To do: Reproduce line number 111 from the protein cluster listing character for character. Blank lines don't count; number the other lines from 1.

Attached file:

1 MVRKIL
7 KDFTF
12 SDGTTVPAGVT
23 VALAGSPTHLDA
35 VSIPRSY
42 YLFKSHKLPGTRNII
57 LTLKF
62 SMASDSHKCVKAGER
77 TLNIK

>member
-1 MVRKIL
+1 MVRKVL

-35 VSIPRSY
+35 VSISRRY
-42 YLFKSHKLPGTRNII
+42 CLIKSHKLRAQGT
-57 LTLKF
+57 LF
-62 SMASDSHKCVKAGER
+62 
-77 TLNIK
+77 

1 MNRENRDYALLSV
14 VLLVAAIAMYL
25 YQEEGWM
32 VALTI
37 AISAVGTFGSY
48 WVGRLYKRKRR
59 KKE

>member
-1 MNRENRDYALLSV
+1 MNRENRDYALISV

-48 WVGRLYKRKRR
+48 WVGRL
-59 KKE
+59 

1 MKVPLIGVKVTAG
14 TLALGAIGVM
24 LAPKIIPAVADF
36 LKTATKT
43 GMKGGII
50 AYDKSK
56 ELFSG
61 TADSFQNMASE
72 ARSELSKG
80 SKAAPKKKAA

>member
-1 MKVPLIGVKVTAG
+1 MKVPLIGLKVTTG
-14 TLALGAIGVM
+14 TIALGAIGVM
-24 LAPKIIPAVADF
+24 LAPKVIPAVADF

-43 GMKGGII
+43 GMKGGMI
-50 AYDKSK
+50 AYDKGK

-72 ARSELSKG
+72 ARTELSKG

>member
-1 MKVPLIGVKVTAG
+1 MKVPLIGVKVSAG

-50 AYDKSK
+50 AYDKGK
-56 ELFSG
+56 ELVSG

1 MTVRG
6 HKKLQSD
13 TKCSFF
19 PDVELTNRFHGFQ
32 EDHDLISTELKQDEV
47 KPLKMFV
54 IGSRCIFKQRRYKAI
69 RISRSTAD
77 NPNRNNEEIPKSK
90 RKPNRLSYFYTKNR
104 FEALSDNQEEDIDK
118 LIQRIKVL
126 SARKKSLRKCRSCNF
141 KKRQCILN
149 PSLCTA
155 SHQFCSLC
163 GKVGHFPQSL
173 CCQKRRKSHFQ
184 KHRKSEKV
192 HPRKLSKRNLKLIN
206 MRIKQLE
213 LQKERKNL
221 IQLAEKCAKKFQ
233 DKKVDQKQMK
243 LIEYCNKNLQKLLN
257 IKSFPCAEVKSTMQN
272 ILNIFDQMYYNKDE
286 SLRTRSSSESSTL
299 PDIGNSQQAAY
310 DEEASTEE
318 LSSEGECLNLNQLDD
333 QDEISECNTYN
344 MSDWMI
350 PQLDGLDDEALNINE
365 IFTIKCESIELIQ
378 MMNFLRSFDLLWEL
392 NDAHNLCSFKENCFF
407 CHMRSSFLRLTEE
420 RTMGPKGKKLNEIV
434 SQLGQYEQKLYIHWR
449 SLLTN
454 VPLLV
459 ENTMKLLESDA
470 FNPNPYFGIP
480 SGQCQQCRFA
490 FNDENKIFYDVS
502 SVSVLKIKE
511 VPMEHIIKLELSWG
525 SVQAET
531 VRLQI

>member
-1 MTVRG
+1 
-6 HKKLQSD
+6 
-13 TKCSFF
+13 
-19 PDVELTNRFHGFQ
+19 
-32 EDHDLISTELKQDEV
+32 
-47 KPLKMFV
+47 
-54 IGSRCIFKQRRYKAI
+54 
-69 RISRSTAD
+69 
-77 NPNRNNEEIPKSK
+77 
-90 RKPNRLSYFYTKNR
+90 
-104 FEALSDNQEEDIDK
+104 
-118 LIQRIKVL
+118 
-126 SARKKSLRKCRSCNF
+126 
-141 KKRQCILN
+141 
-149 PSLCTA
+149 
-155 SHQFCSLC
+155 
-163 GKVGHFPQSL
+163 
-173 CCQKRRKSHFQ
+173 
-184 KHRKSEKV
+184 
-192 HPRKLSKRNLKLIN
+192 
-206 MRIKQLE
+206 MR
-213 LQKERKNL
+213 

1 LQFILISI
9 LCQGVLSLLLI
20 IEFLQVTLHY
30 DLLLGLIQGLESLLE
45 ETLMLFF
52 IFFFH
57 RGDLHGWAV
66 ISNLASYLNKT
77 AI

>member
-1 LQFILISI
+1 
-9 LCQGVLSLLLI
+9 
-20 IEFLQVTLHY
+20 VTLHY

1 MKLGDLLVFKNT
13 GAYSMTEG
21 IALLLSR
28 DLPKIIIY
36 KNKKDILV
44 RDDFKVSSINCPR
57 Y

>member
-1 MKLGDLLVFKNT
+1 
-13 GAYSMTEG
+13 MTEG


480 SGQCQQCRFA